Elements of Traditional Day of the Dead Altars

In Culture, Los Cabos, Play by Belen Molina

The Day of the Dead celebration, which takes place on November 2nd, is a very popular Mexican tradition that honors those who have left this world. Families gather and pay tribute to their deceased loved ones by creating beautifully decorated altars. These colorful altars, which have been the subject of contests and exhibitions worldwide, boast symbolic elements, some of which represent air, water, earth and fire.


The element of fire is represented by candles, or veladoras, which are often arranged in the shape of a cross.


The colorful papel picado–which is a decorative craft made out of tissue paper cut into elaborate designs–represents air because it is light and it moves with the wind.


Fruits and flowers represent the element of the earth. It is important to note that the flor de cempasúchil, or marigold, is the predominating flower used in the traditional altars; it is believed that their distinctive aroma and beauty lures the souls of the dead towards the offering. Flowers are often arranged in the shape of a cross or by forming a path that leads to the altar.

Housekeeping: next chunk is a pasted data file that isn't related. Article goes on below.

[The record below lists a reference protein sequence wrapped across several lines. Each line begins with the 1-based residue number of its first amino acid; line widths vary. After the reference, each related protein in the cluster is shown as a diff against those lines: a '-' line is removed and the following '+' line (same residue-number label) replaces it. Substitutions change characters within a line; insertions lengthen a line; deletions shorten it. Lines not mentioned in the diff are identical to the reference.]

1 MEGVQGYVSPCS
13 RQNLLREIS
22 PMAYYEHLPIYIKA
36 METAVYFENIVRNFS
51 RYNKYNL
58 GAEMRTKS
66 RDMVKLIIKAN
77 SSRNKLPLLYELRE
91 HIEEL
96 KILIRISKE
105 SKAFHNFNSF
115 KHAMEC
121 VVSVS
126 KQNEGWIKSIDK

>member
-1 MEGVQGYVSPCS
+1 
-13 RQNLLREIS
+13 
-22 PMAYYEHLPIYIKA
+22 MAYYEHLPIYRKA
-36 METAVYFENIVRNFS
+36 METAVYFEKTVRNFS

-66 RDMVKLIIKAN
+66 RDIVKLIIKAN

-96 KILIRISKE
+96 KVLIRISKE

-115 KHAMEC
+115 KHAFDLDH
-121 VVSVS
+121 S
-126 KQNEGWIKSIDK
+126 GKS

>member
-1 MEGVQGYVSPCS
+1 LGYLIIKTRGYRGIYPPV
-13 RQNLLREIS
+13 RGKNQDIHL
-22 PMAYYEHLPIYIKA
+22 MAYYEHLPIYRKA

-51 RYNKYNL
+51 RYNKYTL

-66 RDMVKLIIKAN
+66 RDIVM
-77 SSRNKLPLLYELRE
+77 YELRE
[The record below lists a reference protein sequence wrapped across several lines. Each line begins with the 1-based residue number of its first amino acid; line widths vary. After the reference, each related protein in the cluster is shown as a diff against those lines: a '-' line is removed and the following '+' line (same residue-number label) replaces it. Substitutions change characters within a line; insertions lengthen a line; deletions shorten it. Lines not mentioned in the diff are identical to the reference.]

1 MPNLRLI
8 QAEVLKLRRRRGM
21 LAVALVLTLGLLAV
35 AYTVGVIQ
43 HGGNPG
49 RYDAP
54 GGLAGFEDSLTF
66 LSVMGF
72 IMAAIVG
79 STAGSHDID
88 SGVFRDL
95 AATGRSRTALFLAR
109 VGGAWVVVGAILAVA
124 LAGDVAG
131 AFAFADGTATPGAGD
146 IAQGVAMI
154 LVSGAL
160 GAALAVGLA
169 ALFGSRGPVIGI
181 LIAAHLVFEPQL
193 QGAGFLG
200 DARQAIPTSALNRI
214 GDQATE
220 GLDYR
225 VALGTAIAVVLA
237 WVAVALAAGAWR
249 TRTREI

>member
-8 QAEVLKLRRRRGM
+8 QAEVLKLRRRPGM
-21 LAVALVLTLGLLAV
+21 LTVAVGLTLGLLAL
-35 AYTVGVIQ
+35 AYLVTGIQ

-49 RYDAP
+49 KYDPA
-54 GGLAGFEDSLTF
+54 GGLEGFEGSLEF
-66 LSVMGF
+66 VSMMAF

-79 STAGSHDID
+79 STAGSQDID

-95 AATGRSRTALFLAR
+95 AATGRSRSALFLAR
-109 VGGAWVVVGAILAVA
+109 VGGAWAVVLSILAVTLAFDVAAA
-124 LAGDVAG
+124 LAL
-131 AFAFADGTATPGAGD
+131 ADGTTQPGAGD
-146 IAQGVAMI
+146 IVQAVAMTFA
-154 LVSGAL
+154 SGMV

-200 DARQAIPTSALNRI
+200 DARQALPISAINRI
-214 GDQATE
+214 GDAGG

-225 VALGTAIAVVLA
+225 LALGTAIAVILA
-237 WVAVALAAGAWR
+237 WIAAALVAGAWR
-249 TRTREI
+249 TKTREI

No altar is complete without a cup full of water for the soul of the deceased to quench his or her thirst.

Other Important Elements

The traditional Day of the Dead altar usually includes food, beverages, breads, and desserts that were the favorite of the deceased. Traditionally, the food offered usually consists of authentic Mexican food dishes, such as tamales, mole, dulce de Calabaza, and even a shot of tequila. A bowl filled with salt, which serves as a symbol of purification, is also placed on the altar. Likewise, a photograph of the person being honored is often placed at the center of the altar. Another important element often found on most Day of the Dead altars are the traditional calaveritas de azúcar, or sugar skulls; these represent death, and the fact that death can sometimes be sweet and not always grim.

The main objective behind the offering, according to the tradition that dates back to pre-Hispanic times, is to welcome the souls of the deceased, so that from wherever they are, they can still enjoy the same things they did when they were alive. For this reason, it is not unusual to find all types of objects on these altars, from toys in the case of altars dedicated to children, to books, records, and cigarette packets in other cases.

If you would like to marvel at the beauty of colorful altars created by talented artists and businesses from Los Cabos, then you can’t miss this event taking place at Flora Farms on November 2nd. Feliz Día de los Muertos!

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